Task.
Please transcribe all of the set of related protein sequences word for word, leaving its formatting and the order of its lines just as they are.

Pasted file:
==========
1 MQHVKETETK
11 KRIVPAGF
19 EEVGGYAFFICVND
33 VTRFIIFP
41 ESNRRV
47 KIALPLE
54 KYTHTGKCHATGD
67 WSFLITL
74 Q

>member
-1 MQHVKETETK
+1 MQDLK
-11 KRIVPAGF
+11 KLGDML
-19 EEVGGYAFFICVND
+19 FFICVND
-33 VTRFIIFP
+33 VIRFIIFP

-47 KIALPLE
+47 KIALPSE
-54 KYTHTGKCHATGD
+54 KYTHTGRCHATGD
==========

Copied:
1 MQHVKETETK
11 KRIVPAGF
19 EEVGGYAFFICVND
33 VTRFIIFP
41 ESNRRV
47 KIALPLE
54 KYTHTGKCHATGD
67 WSFLITL
74 Q

>member
-1 MQHVKETETK
+1 MQDLK
-11 KRIVPAGF
+11 KLGDML
-19 EEVGGYAFFICVND
+19 FFICVND
-33 VTRFIIFP
+33 VIRFIIFP

-47 KIALPLE
+47 KIALPSE
-54 KYTHTGKCHATGD
+54 KYTHTGRCHATGD